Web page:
By Mike Genet
The following article is a reprint. You can read the original at The Examiner.
“By Mike Genet
Garry Kasparov says he felt especially honored to speak Thursday at the Truman Presidential Library in Independence because his father in the post-Stalin Soviet Union named him after Harry Truman, in admiration for what he saw as the president’s stand against communism.
The Russian language and spelling lead to a G instead of H, as well as the “hard G” sound, the chess grandmaster explained, and it was a rare name in the country “until Harry Potter came along.”
Moreover, Kasparov said,cha the type of global leadership Truman displayed with events such as the Berlin Airlift, which started 75 years ago this month to counter Stalin’s blockade of the German city, is required now amid Russia’s war against Ukraine.
“The world desperately needs people like him,” said Kasparov, 60, who became the youngest world chess champion at age 22 and fled Russia in 2013 after his pro-democratic opposition to Vladimir Putin put him and his family in danger. “We need bold thinking like that.”
Whereas some leaders would look at what can and cannot be done, he said, “Truman saw what needed to be done, and how we can do it.
“It’s still hard to believe, 75 years later,” Kasparov said of the logistics involved with the Berlin Airlift, “and now we have a supply-chain issue every time a ship gets stuck in a canal.”
June 26 marks the 75th anniversary of the Berlin Airlift, which helped save people in the city’s areas controlled by the U.S., Britain and France after World War II. Soviet leaders, upset at plans to create a unified West German state from the other three occupation zones, had blockaded road, rail and water routes into Berlin’s Western-controlled areas a couple days earlier, cutting off supplies. Berlin was in the Soviet zone of Germany, but post-war allied agreements had left that city for divided occupancy.
According to the U.S. Department of Defense, the airlift brought 2.3 million tons of supplies to the city through 278,000 air drops, which continued through September 1949 – four months after the Soviets relented and ended their 11-month blockade.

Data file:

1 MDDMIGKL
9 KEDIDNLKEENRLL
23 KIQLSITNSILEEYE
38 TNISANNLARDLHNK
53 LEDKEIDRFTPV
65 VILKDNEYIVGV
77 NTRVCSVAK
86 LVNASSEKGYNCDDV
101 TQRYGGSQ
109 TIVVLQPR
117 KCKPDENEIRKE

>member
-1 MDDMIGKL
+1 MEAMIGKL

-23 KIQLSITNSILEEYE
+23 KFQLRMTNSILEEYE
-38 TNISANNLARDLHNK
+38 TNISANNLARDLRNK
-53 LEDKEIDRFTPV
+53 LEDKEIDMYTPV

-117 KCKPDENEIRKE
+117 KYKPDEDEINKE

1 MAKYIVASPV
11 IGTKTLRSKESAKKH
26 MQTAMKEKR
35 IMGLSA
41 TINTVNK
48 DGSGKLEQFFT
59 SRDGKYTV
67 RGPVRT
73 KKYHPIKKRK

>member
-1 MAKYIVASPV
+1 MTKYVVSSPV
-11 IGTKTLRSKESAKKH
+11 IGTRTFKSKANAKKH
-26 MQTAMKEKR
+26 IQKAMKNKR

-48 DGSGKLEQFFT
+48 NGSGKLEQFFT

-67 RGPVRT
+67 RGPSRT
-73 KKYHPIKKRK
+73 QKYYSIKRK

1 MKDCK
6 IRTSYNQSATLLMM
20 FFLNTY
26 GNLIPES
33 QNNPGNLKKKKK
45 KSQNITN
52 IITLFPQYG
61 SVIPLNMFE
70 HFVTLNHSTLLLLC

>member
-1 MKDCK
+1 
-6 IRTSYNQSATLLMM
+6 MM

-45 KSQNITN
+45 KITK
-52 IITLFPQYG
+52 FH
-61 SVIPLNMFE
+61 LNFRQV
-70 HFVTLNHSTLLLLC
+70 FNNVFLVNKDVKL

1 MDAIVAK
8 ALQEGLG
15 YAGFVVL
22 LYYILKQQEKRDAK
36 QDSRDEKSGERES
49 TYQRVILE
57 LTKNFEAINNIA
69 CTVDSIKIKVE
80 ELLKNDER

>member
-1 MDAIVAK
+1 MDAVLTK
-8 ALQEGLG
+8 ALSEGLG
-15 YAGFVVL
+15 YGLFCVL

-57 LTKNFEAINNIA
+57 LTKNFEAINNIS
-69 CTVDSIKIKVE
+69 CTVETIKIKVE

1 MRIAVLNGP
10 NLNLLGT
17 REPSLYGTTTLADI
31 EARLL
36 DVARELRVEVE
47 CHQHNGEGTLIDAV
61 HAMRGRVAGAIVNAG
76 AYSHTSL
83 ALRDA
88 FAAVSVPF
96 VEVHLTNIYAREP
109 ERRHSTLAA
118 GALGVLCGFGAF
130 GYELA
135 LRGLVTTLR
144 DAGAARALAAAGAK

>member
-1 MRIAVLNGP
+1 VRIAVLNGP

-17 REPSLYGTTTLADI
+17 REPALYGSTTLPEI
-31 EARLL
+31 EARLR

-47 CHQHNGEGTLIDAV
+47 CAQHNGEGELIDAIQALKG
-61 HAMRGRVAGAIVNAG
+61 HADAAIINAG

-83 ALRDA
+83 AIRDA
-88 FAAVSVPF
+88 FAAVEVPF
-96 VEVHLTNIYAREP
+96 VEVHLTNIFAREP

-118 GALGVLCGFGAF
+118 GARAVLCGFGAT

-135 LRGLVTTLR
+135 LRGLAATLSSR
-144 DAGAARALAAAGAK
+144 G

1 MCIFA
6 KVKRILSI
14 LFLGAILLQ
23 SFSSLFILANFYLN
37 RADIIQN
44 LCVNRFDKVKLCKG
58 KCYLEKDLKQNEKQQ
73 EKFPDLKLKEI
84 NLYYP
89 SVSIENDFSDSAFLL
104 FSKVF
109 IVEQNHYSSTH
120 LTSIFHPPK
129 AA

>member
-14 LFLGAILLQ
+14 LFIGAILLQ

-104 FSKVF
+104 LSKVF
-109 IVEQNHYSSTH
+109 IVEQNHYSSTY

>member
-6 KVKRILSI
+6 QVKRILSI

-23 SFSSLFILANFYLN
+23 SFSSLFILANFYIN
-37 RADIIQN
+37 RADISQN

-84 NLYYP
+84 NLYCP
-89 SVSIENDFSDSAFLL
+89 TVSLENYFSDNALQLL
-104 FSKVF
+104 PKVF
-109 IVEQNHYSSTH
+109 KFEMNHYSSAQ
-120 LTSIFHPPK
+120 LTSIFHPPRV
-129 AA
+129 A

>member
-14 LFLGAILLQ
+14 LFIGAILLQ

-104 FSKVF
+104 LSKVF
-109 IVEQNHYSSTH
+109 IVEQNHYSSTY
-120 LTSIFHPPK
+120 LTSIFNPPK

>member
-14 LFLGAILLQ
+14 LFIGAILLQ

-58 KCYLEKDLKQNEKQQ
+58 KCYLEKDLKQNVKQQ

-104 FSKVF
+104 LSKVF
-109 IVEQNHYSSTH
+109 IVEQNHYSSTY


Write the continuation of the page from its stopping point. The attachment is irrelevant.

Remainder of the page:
Now, Ukraine is the current battlefield of good and evil, Kasparov said, and as “clear cut” a difference between the two as he can imagine. He did not outright call for greatly increased United States involvement to support Ukraine, but he was resolute that such support from the U.S. and other allies is vital and must continue. Ukraine joining NATO, he said, would only seem proper since NATO was formed during Truman’s presidency with the expressed purpose of deterring Russian aggression.
“Ukraine is fighting the very war that NATO was built for,” Kasparov said, adding, “Do we want to live in a world where a dictator will think he can do whatever he wants, because he has nukes?”
While Ukraine is the battlefield, he said, the war will not necessarily end in Ukraine, not with China watching and possibly contemplating moves based on what happens. Also, it is not a war that can end purely at the negotiating table.
“Just as there are good wars and bad wars, there is a difference between a good peace and a bad peace,” Kasparov said, citing Hitler at Munich in the late 1930s as an example. “The price of stopping a dictator goes up with every delay. Isolation is the alternative to engagement that only fuels more aggression.”
Because of decisions such as the Berlin Airlift, the Marshall Plan to help rebuild Europe after World War II, NATO’s formation and droppimg atomic bombs to end World War II, Kasparov said, “Stalin never had reason to doubt Truman’s resolve.”
Despite his affinity for chess and the strategy behind it, Kasparov said poker is probably a better analogy for political leaders, as one cannot easily reveal one’s position and must deal with the hands dealt at the time, and Truman was good at that card game for politics, he said.
The success of the Korean War comes from responding to communist aggression, he said, and “not dropping the third bomb” of letting General Douglas MacArthur invade China and instigating a much larger war that Stalin probably wanted.
“I wish now we had his talent in the western leaders of the last 20 years,” he said.
Kasparov said he believes President Biden shows a grasp of history in dealing more appropriately with authoritarian leaders better than his two predecessors. President Obama, he said, “thought you could declare peace with everyone” when it takes two sides to make peace. President Trump, on the other hand, “didn’t want to make peace with dictators; he wanted to be friends with them and be like them.”
Answering a question later, Kasparov said he is not just opposed to the Russian government, but against oppressive dictatorships anywhere, as he grew up under that oppression and can speak to the differences.
“Freedom is better, democracy is better, equality under the law is better,” he said.
Still, Kasparov said, his speech is not about “what Garry thinks,” but about what Truman would think.
“Truman would fight,” he said, “and fight to win.””